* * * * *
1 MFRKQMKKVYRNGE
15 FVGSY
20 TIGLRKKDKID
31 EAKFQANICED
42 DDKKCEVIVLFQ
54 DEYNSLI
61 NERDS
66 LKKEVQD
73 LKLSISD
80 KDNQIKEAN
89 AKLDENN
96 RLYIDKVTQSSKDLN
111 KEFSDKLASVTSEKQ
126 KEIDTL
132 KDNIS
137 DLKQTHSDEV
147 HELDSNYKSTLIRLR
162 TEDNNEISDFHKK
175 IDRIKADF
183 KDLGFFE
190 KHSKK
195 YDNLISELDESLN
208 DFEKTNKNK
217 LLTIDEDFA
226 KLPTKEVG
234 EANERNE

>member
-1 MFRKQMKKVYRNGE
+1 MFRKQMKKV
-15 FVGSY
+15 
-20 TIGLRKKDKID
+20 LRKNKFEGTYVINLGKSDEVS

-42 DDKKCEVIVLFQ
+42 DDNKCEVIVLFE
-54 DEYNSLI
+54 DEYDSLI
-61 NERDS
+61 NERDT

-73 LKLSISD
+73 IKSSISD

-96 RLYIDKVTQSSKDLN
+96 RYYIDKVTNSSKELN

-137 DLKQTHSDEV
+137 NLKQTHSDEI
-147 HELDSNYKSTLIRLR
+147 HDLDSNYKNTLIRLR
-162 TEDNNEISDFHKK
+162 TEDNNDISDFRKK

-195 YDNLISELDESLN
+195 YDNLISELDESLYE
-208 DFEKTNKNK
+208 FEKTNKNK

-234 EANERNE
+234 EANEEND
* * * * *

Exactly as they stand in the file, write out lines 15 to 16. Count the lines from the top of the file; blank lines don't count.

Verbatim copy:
132 KDNIS
137 DLKQTHSDEV